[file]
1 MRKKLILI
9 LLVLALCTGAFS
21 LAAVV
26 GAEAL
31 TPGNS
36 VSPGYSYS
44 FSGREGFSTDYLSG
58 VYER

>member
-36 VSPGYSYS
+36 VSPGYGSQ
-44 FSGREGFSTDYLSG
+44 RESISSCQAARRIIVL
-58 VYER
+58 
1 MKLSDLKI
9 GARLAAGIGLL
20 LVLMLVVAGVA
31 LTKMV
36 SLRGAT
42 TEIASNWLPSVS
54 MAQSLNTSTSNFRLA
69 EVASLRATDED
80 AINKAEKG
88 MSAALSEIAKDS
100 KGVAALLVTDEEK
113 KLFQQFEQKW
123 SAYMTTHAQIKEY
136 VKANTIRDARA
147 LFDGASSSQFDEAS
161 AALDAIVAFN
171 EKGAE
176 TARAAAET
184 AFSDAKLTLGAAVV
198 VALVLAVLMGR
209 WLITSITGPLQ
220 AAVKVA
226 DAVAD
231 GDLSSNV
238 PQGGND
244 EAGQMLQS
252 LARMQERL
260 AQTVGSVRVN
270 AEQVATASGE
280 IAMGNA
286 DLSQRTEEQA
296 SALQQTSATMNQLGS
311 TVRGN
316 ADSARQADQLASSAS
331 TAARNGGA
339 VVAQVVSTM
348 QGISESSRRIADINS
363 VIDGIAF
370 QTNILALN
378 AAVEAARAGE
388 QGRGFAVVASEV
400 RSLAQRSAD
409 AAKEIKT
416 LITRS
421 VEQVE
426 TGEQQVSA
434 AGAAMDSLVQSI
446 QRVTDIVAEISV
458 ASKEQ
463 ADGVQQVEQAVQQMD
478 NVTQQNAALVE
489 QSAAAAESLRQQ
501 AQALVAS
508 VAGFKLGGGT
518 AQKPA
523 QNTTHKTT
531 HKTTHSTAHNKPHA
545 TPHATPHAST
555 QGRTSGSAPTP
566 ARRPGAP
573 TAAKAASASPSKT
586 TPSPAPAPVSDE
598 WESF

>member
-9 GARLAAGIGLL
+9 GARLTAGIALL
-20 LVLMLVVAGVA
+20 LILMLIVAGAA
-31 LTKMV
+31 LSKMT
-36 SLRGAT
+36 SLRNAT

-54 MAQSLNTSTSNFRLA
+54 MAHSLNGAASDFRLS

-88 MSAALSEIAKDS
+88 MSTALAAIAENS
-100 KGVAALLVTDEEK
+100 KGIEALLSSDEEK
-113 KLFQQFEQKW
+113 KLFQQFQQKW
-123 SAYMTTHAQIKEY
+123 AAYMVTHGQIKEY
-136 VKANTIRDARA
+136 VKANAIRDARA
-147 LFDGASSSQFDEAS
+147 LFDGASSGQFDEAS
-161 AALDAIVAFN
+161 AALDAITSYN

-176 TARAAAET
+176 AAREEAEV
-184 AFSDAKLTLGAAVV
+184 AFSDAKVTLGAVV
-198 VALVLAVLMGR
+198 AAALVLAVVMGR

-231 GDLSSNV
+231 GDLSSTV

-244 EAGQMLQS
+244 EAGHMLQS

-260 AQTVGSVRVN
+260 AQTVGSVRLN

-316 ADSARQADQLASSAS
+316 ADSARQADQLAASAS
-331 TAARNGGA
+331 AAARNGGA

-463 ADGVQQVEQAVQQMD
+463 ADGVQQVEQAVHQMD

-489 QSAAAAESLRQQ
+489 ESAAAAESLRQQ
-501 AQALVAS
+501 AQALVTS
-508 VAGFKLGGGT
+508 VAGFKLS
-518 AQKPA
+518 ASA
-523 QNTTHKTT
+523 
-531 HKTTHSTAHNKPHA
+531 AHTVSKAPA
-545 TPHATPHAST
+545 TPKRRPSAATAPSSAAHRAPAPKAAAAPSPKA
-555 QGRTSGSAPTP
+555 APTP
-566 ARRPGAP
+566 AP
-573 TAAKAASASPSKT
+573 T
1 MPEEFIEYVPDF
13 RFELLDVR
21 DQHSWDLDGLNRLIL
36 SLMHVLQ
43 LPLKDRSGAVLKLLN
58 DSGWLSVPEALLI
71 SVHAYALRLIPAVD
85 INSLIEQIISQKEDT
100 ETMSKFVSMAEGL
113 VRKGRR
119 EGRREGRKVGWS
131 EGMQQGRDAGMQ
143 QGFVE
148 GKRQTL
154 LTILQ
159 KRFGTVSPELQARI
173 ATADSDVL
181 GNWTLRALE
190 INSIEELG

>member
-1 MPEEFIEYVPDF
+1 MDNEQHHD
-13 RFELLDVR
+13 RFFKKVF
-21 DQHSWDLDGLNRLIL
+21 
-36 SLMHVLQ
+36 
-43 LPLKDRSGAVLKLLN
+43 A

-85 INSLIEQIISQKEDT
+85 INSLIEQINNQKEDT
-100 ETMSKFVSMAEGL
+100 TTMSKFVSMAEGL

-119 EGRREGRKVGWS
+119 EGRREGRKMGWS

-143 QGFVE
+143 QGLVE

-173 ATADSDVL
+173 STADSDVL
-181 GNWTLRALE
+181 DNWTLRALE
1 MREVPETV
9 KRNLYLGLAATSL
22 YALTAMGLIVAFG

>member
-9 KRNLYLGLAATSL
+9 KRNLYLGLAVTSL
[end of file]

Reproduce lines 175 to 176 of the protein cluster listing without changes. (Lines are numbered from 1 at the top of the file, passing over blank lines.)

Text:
+100 TTMSKFVSMAEGL

-119 EGRREGRKVGWS